“Members of the Town Council requested that I prepare and make a statement concerning issues involving the superintendent, past policies and procedures of the Board of Education as well as specific actions taken by past members of the [BOE]. The members of your Town Council take their responsibility to your community seriously. The Town Council believes that the public’s trust in its local government is maintained through a system of transparency, public participation and collaboration.
Unfortunately, concerns have arisen about benefits being granted to the superintendent without board action as a public forum. The Town Council has been advised that prior chairmen of the [BOE] routinely approved the extension of healthcare benefits and additional compensation for unused accrued time without full board vote and without public notice and meeting. I have been advised that past chairmen took sole action with the mistaken understanding that such action was appropriate because it reflected the ‘will’ of the board.
While I am new to this matter, I am confident that stating that the ‘will’ of any public board or commission can only be determined by a vote of such body. Action without a vote of the body politic is considered an ultra vires act. This means that if an act requires legal authority and it is done without such authority it is invalid.
The Council recognizes that the Charter charges it with the responsibility and authority to investigate all offices and agencies of the Town and it now finds itself in the uncomfortable position of seeking answers to these questions. If proven, these allegations, and I want to underscore that these are only allegations, could lead to this matter being referred to the State’s Attorney and/or the State Board of Education for investigation and possible action and could potentially extend liability and/or culpability to individuals within our community.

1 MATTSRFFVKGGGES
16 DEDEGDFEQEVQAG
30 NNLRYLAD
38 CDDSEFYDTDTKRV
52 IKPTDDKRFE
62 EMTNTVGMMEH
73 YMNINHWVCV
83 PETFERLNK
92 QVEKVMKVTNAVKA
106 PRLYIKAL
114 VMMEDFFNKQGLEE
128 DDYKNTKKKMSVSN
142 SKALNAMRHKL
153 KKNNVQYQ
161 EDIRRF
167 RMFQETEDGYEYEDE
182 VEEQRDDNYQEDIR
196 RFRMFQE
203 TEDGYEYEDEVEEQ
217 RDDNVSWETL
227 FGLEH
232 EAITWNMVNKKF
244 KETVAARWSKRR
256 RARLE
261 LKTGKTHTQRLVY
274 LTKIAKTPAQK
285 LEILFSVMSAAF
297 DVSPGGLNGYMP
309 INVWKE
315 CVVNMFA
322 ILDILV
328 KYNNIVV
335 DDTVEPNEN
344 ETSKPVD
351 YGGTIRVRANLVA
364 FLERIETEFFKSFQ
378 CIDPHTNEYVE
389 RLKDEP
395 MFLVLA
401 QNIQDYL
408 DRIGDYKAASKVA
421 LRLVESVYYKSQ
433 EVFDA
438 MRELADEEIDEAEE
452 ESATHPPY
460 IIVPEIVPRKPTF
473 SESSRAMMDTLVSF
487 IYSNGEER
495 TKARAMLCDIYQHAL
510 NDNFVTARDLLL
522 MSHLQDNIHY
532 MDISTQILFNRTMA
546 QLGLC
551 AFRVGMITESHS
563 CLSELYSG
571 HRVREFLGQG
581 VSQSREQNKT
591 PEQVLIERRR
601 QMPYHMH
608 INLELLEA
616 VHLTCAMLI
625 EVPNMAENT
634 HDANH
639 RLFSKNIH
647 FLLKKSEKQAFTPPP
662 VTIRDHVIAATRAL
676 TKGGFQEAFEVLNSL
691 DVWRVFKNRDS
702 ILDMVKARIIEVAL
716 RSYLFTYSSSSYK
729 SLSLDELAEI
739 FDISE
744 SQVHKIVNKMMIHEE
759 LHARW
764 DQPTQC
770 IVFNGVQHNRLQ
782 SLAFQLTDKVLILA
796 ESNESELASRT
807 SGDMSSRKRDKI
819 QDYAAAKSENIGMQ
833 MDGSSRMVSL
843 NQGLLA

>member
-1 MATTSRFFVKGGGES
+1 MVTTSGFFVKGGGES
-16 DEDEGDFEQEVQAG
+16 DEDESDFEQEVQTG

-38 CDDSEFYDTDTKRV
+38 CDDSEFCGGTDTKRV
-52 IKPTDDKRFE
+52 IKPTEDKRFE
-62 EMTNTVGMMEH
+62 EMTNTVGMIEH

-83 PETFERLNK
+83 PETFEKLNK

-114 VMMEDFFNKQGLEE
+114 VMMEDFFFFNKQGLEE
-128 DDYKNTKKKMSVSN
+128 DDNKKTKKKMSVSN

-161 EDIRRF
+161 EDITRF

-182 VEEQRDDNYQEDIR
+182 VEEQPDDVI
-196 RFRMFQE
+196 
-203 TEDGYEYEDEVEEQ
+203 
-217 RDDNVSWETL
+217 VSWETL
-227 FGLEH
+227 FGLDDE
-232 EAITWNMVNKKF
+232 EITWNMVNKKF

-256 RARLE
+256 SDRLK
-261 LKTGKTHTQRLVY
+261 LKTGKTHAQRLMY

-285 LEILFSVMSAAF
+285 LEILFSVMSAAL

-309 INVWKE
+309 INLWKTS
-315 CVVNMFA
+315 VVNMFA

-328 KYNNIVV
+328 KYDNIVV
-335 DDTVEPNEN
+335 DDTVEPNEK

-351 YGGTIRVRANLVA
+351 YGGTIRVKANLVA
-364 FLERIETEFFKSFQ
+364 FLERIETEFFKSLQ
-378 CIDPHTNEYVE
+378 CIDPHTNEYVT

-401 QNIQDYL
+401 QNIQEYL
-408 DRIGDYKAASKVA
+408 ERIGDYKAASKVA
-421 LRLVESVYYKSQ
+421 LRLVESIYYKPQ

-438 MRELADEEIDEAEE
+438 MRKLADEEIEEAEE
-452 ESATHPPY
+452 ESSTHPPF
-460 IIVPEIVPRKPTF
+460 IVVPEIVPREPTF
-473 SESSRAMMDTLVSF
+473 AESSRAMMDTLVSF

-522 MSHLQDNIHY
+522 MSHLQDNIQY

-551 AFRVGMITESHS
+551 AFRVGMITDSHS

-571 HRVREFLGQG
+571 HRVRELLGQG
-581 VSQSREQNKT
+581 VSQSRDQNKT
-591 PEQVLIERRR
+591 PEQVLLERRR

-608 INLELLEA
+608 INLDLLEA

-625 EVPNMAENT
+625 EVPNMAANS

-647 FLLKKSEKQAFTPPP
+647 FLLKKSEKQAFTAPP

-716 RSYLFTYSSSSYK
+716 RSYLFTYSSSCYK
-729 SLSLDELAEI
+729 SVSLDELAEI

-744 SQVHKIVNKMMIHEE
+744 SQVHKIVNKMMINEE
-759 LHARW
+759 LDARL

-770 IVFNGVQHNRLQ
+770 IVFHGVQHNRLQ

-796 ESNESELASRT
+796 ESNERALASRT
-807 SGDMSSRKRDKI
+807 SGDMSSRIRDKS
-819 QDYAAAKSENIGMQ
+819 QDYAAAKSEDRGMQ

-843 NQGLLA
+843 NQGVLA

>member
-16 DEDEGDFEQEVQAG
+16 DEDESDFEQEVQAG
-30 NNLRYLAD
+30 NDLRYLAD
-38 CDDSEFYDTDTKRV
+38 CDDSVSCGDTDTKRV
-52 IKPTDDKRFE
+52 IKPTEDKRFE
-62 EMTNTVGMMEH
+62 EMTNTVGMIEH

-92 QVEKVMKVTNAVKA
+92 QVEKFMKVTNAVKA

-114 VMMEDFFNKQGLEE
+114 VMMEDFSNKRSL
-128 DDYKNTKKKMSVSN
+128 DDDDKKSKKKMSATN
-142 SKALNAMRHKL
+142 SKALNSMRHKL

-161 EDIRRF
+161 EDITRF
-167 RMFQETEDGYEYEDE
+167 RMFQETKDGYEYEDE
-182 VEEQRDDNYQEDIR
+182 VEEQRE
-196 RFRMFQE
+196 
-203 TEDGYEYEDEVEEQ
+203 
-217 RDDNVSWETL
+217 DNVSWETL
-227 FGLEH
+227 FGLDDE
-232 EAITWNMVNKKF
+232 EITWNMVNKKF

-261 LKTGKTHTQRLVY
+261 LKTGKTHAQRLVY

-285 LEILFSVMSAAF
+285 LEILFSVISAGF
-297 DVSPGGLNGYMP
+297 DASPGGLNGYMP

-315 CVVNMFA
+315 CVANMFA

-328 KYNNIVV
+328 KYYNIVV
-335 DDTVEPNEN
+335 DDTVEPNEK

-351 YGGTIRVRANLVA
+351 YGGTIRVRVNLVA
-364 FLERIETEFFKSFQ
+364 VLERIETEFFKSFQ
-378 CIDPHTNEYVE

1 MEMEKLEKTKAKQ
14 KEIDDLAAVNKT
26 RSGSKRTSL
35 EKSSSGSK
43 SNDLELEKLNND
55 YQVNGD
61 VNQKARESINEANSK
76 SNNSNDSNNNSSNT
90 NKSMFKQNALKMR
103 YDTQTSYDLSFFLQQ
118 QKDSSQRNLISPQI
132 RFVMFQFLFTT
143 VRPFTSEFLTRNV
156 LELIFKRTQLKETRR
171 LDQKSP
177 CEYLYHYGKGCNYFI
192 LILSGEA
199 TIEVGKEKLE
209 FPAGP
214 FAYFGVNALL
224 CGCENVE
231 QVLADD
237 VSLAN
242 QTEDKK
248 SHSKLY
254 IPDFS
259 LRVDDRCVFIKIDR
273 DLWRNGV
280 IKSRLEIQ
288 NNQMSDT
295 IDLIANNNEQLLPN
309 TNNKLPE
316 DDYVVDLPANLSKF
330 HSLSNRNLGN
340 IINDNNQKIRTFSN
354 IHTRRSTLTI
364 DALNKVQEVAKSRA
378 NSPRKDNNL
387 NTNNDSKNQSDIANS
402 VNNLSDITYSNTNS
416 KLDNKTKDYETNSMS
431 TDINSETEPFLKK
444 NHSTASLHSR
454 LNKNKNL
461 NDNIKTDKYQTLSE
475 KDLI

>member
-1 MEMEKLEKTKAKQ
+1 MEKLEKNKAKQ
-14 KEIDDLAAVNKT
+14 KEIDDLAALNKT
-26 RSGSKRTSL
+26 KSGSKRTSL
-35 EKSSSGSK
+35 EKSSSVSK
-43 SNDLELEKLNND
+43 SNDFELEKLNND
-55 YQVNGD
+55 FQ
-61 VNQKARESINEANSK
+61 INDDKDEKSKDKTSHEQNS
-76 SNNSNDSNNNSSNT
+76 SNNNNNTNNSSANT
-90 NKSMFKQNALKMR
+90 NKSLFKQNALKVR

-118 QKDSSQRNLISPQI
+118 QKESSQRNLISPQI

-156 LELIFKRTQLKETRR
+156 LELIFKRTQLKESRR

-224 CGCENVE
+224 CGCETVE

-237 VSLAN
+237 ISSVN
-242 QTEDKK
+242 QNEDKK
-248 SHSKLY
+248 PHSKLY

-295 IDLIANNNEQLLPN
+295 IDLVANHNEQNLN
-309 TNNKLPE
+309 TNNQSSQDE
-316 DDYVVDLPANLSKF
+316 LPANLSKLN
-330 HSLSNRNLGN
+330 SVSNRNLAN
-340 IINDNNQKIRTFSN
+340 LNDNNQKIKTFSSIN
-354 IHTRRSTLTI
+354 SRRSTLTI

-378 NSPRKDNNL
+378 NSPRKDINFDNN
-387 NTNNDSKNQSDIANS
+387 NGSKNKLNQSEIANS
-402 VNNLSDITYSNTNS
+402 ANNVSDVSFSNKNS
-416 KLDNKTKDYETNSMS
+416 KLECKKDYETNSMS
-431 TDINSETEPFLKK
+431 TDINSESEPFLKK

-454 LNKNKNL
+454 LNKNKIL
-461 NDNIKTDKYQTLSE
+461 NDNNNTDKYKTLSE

The Council believes, however, that it should reserve the rights afforded to it under the Charter and refrain from taking any action at this time. The Council recognizes that a local municipal election took place just about a month ago. The [BOE] is newly constituted and should be afforded the opportunity to investigate these matters on their own, without interference from outside forces.
The Town Council appreciates that the [BOE] review of this matter will not be quick and we know that this process may frustrate some; but the Town Council believes neither it, nor the public, should jump to any conclusions. Rather, we ask the public, like the Town Council, reserve judgement and refrain from taking any action until after the [BOE] has completed its review and make its decision known.
The Town Council also appreciates that some of you may be here this evening because of concerns relating to the extension of the superintendent’s contract. The decision concerning the superintendent’s contract is wholly within the discretion and control of the [BOE] The Town Council has no jurisdiction over that matter. Any concerns about the superintendent’s contract should be directed to the [BOE], but we would ask that before you confront the [BOE] on this topic, you permit it some time to conduct its review.”